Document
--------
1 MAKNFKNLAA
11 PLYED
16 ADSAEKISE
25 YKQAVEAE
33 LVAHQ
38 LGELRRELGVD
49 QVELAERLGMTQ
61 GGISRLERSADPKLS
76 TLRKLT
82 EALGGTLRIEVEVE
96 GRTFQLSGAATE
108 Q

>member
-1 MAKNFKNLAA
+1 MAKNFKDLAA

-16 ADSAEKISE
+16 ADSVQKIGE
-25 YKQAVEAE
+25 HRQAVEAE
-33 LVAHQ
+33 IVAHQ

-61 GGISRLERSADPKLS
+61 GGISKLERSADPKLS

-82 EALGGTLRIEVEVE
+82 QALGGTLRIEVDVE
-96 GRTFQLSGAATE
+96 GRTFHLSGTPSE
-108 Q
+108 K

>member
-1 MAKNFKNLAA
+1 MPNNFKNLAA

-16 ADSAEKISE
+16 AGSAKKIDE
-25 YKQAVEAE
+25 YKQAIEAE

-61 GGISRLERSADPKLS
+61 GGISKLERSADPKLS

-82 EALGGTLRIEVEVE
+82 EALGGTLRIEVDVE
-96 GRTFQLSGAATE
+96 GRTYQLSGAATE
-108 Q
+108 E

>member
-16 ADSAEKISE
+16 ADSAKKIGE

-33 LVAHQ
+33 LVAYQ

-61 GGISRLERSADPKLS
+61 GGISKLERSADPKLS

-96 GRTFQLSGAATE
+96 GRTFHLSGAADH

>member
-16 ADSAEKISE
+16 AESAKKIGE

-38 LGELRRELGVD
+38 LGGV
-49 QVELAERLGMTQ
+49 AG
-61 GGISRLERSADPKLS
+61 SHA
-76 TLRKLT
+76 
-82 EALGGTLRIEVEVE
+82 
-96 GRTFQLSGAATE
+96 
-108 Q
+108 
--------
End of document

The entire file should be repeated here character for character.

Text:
1 MAKNFKNLAA
11 PLYED
16 ADSAEKISE
25 YKQAVEAE
33 LVAHQ
38 LGELRRELGVD
49 QVELAERLGMTQ
61 GGISRLERSADPKLS
76 TLRKLT
82 EALGGTLRIEVEVE
96 GRTFQLSGAATE
108 Q

>member
-1 MAKNFKNLAA
+1 MAKNFKDLAA

-16 ADSAEKISE
+16 ADSVQKIGE
-25 YKQAVEAE
+25 HRQAVEAE
-33 LVAHQ
+33 IVAHQ

-61 GGISRLERSADPKLS
+61 GGISKLERSADPKLS

-82 EALGGTLRIEVEVE
+82 QALGGTLRIEVDVE
-96 GRTFQLSGAATE
+96 GRTFHLSGTPSE
-108 Q
+108 K

>member
-1 MAKNFKNLAA
+1 MPNNFKNLAA

-16 ADSAEKISE
+16 AGSAKKIDE
-25 YKQAVEAE
+25 YKQAIEAE

-61 GGISRLERSADPKLS
+61 GGISKLERSADPKLS

-82 EALGGTLRIEVEVE
+82 EALGGTLRIEVDVE
-96 GRTFQLSGAATE
+96 GRTYQLSGAATE
-108 Q
+108 E

>member
-16 ADSAEKISE
+16 ADSAKKIGE

-33 LVAHQ
+33 LVAYQ

-61 GGISRLERSADPKLS
+61 GGISKLERSADPKLS

-96 GRTFQLSGAATE
+96 GRTFHLSGAADH

>member
-16 ADSAEKISE
+16 AESAKKIGE

-38 LGELRRELGVD
+38 LGGV
-49 QVELAERLGMTQ
+49 AG
-61 GGISRLERSADPKLS
+61 SHA
-76 TLRKLT
+76 
-82 EALGGTLRIEVEVE
+82 
-96 GRTFQLSGAATE
+96 
-108 Q
+108 